“Raw”

Munchkin had a seldom-seen stillness about him this morning that was especially apparent on the drive to school.  This stillness allowed for a palpable openness about him–something that I rarely get to see.  Typically, Jackson’s personalty is such that he must be in control at all times.  He is completely and unequivocally in command of his surroundings and the things he allows himself to be exposed to.  He’s a child on high alert.  Some folks tell me this is a good thing, but for me it can be disheartening to constantly be shut down at every turn. There are so many things I would love to do or experience with Jackson that he simply will not have any part of.  And while that’s completely okay, it doesn’t lessen the isolation I sometimes feel, stemming from living in a very thwarted and limited world.  But this morning was different.  Jackson talked.  I listened.  I talked.  He listened.  Did you get that?  WE talked!

This openness allowed a rawness to surface inside me that shattered my soul–a rawness that is oftentimes stifled by the day-to-day tasks and responsibilities of parenting.  The utter rawness I felt while driving to school left me broken and humbled beyond description.  I get to be this child’s mom.  Me!  What an absolute privilege!  I am so underserving of this magnificent gift.  How easy it is in parenting a child with developmental challenges and special needs to mistake parenting solely as a serious responsibility (NOT burden, mind you), as opposed to the blessing it truly is.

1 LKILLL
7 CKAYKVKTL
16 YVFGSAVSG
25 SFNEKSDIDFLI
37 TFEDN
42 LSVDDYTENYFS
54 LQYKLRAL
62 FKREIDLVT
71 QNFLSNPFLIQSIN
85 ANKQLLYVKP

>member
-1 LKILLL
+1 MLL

My prayer:  Thank you, God, for entrusting us with this precious child of yours. Guide our every breath word, action and reaction, O Lord, as we steward him through his life on earth. Give us your wisdom and knowledge as we raise this child up.  Let you Spirit direct our steps as we teach this precious little one to love you, to love Jesus, and to love all people.  Let us love him with the same love, grace, mercy and peace with which You love us.  Be glorified in all we do, Lord–especially as parents. In the name of your precious Son, Jesus. Amen.